The Sabbatical Story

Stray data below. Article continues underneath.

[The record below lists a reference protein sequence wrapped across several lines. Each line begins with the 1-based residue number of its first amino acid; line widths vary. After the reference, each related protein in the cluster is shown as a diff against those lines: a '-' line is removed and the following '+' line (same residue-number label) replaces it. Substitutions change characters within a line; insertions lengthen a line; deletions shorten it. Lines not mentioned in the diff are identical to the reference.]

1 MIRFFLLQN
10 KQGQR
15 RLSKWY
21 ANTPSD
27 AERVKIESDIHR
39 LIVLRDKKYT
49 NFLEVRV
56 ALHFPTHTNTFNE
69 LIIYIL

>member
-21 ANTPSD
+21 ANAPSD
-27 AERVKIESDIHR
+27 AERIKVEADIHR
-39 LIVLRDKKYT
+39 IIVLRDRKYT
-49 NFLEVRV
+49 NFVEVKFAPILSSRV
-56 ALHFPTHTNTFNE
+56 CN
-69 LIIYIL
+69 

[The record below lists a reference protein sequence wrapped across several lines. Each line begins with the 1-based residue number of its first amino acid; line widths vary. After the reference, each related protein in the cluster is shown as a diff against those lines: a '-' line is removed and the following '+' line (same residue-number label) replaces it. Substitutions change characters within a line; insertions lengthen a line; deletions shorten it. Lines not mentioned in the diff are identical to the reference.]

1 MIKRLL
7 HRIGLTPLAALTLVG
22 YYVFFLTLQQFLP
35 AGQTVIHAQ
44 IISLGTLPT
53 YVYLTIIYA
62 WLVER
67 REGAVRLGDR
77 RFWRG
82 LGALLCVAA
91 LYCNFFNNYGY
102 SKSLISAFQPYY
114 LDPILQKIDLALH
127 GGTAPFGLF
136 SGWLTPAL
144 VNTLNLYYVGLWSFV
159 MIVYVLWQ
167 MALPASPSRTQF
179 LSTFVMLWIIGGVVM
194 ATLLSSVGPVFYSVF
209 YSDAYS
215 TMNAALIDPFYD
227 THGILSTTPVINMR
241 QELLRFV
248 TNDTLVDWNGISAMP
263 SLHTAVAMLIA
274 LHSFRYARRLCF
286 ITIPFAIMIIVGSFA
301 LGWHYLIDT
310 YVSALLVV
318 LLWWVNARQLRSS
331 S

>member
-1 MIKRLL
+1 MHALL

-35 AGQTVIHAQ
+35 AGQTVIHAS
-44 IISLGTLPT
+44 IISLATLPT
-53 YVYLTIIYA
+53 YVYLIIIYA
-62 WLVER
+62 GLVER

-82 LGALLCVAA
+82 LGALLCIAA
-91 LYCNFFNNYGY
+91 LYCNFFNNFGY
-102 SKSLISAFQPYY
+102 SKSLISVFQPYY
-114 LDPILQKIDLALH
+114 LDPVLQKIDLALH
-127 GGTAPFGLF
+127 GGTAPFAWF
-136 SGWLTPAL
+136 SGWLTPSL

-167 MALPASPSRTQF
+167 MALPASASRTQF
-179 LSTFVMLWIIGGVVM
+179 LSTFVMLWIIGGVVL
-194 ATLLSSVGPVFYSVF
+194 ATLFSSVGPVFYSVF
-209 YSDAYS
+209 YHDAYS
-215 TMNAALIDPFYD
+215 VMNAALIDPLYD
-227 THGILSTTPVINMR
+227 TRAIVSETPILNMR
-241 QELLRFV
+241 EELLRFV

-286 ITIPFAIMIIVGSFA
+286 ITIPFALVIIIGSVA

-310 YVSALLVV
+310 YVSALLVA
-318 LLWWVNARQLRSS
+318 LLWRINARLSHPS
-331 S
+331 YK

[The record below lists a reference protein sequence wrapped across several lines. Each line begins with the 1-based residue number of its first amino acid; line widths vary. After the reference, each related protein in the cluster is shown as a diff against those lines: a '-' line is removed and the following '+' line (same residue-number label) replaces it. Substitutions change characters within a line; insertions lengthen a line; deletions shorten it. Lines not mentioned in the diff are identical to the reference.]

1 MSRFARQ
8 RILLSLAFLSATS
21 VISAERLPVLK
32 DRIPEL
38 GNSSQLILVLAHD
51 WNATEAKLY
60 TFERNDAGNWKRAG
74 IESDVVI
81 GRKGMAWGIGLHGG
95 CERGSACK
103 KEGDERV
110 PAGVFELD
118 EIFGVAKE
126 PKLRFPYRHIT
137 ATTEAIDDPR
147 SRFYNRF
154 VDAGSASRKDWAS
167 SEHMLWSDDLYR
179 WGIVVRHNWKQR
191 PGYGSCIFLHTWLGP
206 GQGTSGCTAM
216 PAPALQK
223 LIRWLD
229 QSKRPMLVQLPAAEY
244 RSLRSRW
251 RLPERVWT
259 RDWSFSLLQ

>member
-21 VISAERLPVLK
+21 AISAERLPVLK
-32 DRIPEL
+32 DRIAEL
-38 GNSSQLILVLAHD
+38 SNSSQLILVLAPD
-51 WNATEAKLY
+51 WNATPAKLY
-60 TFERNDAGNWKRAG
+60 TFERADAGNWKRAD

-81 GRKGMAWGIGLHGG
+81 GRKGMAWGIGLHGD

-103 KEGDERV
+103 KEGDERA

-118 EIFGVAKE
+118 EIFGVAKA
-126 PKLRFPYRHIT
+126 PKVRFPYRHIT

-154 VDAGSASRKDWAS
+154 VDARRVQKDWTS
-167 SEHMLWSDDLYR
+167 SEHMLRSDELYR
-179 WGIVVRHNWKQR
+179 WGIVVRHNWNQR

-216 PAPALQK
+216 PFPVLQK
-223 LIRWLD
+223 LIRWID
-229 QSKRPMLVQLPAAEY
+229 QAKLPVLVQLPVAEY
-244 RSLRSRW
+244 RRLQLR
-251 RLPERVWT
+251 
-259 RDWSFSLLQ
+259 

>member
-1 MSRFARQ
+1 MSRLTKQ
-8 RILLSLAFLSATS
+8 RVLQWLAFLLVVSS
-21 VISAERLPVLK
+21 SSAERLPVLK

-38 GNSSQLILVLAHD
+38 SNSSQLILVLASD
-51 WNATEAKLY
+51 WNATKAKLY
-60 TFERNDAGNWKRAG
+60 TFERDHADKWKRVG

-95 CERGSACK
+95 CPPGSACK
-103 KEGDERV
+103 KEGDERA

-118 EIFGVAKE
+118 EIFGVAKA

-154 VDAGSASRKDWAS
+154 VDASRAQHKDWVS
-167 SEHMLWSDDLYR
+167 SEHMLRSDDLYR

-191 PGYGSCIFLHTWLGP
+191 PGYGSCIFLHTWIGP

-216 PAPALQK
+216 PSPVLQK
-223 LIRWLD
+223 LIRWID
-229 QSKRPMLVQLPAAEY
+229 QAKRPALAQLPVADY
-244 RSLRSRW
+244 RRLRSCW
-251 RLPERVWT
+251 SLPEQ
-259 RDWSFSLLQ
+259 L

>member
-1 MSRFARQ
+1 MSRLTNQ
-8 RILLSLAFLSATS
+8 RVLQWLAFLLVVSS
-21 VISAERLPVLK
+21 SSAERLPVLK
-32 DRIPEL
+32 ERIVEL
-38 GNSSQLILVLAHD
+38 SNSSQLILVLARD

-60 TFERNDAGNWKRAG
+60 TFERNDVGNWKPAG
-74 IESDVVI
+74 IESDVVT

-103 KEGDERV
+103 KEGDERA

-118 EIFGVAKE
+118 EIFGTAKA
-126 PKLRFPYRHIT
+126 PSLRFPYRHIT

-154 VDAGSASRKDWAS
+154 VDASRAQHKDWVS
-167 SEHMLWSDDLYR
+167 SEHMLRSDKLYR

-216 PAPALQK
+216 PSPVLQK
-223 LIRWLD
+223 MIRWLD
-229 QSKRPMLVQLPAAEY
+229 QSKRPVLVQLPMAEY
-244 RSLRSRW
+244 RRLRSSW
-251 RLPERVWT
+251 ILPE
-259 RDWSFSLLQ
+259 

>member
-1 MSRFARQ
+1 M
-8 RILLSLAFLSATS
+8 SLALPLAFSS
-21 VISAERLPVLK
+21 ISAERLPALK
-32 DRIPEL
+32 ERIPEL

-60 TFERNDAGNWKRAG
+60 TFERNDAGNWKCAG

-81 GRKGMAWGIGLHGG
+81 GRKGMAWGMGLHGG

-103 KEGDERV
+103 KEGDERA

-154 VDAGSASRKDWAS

S is the only person in my lifetime with whom I have spent every waking minute for a year and a half. Waking minute may be an understatement here, we probably dream about each other as well. I had not planned for this long a break away from work, but so it happened. Overall, its been a great journey, though we have had our share of pitfalls, frustrations and disappointments. Its been a great journey because I got a chance to re-live my long forgotten childhood. Things I either wasn’t exposed to, or which I didn’t have the time to explore and enjoy. Most of my life, was spent busy studying and building a good career. As the offspring of a conservative Tam-Brahm family with no much fortunes to speak of as inheritance, you could probably take a blind guess on how programmed my life would’ve been. Thanks to S, I rediscovered bubbles, butterflies, and fairy tales. Eating to your heart’s content, the magic of morning garden time, and waking up free and bright on a Monday morning. I found my art for making funny faces which made the baby laugh uncontrollably. I found the amazing ability of a good ginger-lemon grass tea to break the stupor of a drugged afternoon nap. I found the art of healing my headaches on my own, without taking a pill. And the art of figuring of why the headache came in the first place (I have not yet developed an ability to prevent headaches, so let’s leave my spiritual quest there). I learnt to bake and realized that no matter how many cakes I baked, the excitement while opening the oven door to get the first glimpse of the cake did not wane. I am not saying I am a pro, but the cakes I bake are nice and tasty and enough to excite me and the kid. She devours them, even the wheat based ones (if you still didn’t get it, I am now gloating about my capability to bake maida-free cakes. Sorry!). I cherished reading every single day, whenever baby napped. I stumbled upon the amazing ritual of having coffee in my balcony. Such an irony that though we made sure we bought a flat with a balcony, we never ever found the time to have a relaxed cuppa, in all these years. The evening caffeine kick was at the office for sustaining our sleepy nerves and the mornings were too much of a rush.